Survivors of the Japanese American World War II incarceration camp are protesting plans to build a wind farm near an incarceration memorial site in Idaho.
LS Power, a New York-based power company, in seeking approval from the federal Bureau of Land Management to build 400 wind turbines near the Minidoka National Historical Site, The Oregonian reports. The Minidoka National Historical Site is a memorial the over 13,000 Japanese Americans imprisoned at Minidoka camp during World War II.
According to The Guardian, camp survivors, alongside their descendants and allies, are protesting plans to build what would be called the Lava Ridge wind farm.
“Minidoka is one of the few federally recognized sites of Asian American history in the United States and it is essential that it be protected as a place for learning and healing for future generations. The proposed wind farm would gravely jeopardise the views and solemn nature of the site,” Naomi Ostwald Kawamura, the executive director of Densho, told The Guardian.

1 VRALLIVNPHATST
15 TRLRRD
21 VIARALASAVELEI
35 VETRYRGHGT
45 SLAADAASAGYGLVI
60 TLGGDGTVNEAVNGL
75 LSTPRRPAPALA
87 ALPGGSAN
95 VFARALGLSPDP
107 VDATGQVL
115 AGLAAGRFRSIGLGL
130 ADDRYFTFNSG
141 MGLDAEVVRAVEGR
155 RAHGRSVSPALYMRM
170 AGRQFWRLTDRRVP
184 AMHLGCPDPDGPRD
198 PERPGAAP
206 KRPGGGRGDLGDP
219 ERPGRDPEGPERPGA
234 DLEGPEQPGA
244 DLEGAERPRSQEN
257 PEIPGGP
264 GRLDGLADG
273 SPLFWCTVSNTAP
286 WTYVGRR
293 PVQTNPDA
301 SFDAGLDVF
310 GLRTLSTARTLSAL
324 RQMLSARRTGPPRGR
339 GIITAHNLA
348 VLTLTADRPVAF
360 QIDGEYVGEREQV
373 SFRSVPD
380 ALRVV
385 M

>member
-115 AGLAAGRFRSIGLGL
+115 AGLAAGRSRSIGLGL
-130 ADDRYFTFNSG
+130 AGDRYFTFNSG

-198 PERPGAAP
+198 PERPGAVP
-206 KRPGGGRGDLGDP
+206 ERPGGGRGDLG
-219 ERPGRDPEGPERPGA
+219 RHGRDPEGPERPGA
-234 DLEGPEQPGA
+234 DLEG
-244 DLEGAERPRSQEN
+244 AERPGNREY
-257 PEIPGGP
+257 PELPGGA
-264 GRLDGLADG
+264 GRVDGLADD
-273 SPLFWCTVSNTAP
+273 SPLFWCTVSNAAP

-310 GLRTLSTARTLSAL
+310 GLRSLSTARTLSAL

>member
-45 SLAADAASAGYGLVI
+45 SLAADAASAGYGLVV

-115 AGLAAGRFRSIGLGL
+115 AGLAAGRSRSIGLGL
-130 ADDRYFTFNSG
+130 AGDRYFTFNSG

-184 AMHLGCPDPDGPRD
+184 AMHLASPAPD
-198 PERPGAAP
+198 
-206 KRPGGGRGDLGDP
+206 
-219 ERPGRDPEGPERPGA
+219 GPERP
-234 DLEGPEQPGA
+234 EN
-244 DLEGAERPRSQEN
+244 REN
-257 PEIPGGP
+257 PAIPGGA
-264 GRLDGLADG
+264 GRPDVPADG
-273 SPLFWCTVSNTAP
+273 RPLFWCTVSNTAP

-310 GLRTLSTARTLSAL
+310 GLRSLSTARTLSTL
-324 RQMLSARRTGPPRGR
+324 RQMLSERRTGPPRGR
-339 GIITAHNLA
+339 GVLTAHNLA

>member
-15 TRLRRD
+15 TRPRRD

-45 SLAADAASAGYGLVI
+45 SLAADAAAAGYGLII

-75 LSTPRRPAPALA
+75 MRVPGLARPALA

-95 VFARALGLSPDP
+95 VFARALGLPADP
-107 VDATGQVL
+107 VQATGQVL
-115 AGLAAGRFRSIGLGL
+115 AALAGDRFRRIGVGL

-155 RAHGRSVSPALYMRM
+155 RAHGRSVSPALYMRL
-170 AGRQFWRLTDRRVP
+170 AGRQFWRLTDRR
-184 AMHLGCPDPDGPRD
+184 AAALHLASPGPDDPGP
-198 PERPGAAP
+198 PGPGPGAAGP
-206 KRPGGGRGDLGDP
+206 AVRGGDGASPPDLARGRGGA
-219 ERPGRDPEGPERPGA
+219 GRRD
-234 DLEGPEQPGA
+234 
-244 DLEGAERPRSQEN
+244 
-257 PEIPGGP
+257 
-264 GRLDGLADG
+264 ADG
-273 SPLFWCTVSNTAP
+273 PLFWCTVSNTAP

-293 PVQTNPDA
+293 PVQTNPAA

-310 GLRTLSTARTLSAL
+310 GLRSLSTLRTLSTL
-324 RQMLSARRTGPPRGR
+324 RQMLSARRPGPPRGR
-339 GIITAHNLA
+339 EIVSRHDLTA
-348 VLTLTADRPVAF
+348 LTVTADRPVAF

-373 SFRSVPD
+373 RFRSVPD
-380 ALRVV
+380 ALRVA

Many survivors and descendants of camp survivors take pilgrimages to Minidoka. Erin Shigaki and Kyle Kinoshita say they are “essential to healing our Japanese community.”
“The visits make our stories visible when the incarceration history has been erased from American memory and textbooks. But the Lava Ridge project would forever desecrate what we — Japanese American survivors and descendants of the incarceration — consider to be hallowed ground, a place where all can learn the historical importance of this event to every American,” Shigaki and Kinoshita wrote in an op-Ed for the Seattle Times.
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